Lufthansa Cargo's Alexis von Hoensbroech looking to the Future
07 / 03 / 2017
Alexis von Hoensbroech has spent a lot of time looking up at the sky, but initially this was part of his PhD in astrophysics, rather than an obsession with aircraft.
Today, however, aeroplanes do take up a bit more of his attention, having taken on the role of Lufthansa Cargo board member for product and sales.
Von Hoensbroech’s current position is not his first foray into the airline industry; before joining Lufthansa Cargo he spent nine years with Lufthansa’s passenger division, first working on the strategy and integration side of the business and then running the commercial operation of its Frankfurt hub.
He joined Lufthansa in 2005 after working six years for the Boston Consulting Group and three years at a research institute.
Since joining the cargo side of the aviation business in late 2014, von Hoensbroech has been calling for a push on innovation, in particular further digitisation to help create efficiencies in the transport chain.
“This industry still has a long way to go with regards to digitisation and innovation,” he says.
Need for change
“The basic parameters of this industry have not changed over the last four decades − 40 years ago it took six days to send a shipment from anywhere to anywhere and today it still takes six days, while the shipment sits on the ground for most of the time waiting for some paper processing or something else,” von Hoensbroech says.
He adds that more than 10% of shipments are not being delivered as promised, according to Cargo iQ stats, and that there is still an enormous amount of costly manual processes taking place.
He says: “This industry has not been able to improve in these areas because many processes are so manual and there are so many players involved in the transportation chain.
“Each of these players has their own needs and their own IT systems and the interfaces between them are just badly managed.
“I think digitisation is the only way out. We are probably at an edge of a time when our industry is going to digitise and also improve its performance, which it desperately needs to do, in terms of speed, quality and efficiency.”
He adds that airlines and forwarders have individually been looking into how to improve their level of digitisation – Lufthansa is working on automating its own processes, where it has made significant progress – but when it comes to automating processes between the various players in the industry there is more work to be done.
He points out that electronic air waybill penetration still remains below 50% across the industry and that while e-booking ratios are improving, a lot of the background work that goes into the online bookings still involves paperwork.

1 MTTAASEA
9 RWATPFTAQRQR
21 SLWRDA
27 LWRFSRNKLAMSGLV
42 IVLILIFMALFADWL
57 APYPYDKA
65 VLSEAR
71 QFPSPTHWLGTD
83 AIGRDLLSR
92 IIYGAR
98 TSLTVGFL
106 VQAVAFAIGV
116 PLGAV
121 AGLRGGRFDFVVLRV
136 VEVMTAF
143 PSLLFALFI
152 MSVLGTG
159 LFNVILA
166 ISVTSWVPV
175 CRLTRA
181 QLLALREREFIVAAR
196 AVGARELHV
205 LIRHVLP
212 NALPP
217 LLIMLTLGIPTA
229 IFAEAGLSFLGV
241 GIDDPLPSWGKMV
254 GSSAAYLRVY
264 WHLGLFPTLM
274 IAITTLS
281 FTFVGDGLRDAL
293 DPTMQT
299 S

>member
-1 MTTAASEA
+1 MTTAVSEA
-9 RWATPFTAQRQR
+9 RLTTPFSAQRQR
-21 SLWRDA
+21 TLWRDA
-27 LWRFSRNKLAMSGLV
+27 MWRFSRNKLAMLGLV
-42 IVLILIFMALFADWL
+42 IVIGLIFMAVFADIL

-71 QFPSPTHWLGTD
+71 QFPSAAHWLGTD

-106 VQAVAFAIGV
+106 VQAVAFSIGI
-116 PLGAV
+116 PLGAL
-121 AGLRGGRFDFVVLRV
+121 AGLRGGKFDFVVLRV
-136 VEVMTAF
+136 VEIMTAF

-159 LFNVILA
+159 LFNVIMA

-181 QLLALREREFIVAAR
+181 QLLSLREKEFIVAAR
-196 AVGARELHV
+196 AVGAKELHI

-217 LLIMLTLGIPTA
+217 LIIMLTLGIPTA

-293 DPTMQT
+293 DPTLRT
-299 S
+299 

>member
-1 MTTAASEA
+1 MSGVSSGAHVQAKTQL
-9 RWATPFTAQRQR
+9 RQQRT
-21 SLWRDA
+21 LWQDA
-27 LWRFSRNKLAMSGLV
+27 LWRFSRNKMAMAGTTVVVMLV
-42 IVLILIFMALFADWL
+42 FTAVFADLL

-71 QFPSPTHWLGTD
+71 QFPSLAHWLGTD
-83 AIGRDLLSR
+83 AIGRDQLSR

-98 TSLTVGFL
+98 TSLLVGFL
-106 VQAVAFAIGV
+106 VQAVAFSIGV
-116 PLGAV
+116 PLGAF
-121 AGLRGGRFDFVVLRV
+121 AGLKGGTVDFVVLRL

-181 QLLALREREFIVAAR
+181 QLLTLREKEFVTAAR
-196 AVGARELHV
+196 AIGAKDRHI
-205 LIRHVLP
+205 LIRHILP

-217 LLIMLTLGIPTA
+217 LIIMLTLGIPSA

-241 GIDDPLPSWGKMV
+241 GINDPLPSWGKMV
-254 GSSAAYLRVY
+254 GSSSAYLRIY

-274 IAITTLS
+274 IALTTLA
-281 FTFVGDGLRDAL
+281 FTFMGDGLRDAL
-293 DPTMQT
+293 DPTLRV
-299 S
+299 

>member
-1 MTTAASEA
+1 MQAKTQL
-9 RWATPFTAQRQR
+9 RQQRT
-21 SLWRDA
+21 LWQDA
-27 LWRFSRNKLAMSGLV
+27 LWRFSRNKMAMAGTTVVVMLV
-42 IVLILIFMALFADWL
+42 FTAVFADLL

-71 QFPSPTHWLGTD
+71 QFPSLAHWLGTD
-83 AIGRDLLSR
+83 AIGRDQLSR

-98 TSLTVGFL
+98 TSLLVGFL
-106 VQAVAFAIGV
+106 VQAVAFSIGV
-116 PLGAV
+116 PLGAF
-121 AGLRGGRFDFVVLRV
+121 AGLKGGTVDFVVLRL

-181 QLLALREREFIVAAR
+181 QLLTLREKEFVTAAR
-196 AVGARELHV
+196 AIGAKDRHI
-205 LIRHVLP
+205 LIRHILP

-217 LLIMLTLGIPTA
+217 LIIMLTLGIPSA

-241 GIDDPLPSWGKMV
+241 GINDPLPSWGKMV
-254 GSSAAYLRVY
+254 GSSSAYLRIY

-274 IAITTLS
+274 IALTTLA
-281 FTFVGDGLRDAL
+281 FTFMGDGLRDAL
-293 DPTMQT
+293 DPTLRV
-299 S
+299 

So how will the industry manage to improve its level of digitisation in the future?
Von Hoensbroech reckons it could take an outside threat to push the industry forward, and he says there are a growing number of companies out there looking to find a way into the air cargo sector.
“The pressure will come from many areas,” he explains. “We have traditional pressure from integrators and seafreight and from the other modes of transportation.
“Seafreight through a lower price and integrators through a superior service in terms of quality and speed, but of course they are more expensive.
“Then we have new big players entering into our industry – most prominently Amazon – and we still do not know what role they will eventually take.
“This will initially be more of a problem for the integrators than the air cargo industry, but eventually also the air cargo industry.
“The third group is the digital players, digital booking platforms and digital forwarders, that are currently trying to find their way into our industry.
“There is obviously quite some investor money being pumped into this sector as the logistics industry is probably one of the few industries left that is still fairly undigitised and therefore attractive for start-ups.”
Lufthansa itself is developing an online booking system, which will be able to integrate with freight forwarders’ systems and provide pricing. A first version of the system is planned for later this year, while the release with full functionality is likely in 2018.
It has also created its td.Basic product, which is priced attractively as it is only available online and therefore can be offered at a lower cost.
Looking at the passenger side of the aviation industry, travel agents suffered the most as a result of the wave of digital booking services, rather than the asset owners themselves.
However, von Hoensbroech says that while the new digital platforms bring change and are a threat to traditional freight forwarders, he does not feel that the latter will suffer in the same way as travel agents have.
He points out that forwarders add much more value to the transportation chain than travel agents to the passenger industry, through offerings like cargo consolidation and customs services.
He adds that digital platforms are more an evolution of freight forwarders than a way to bypass them.
“It’s not really bypass, [the digital platforms] are new players that are entering the scene with a similar business model to existing forwarders, but superior technology,” says von Hoensbroech.
“I think that many forwarders, innovative forwarders, have a clear opportunity to use that for their advantage.
“However, those who don’t move and stick to the traditional business model, I think they might have some trouble.
“Shippers will change their buying behaviour when they see the convenience, efficiency and data integration that new digital forwarders will offer them.
“Big [freight forwarders] have an opportunity because they can combine [digital portals] with their consolidation skills. But I think this is also where new digital forwarders have a possibility because they have no legacy.”
As well as digitisation, the continued emergence of product specialisation is another area of development in the air cargo industry.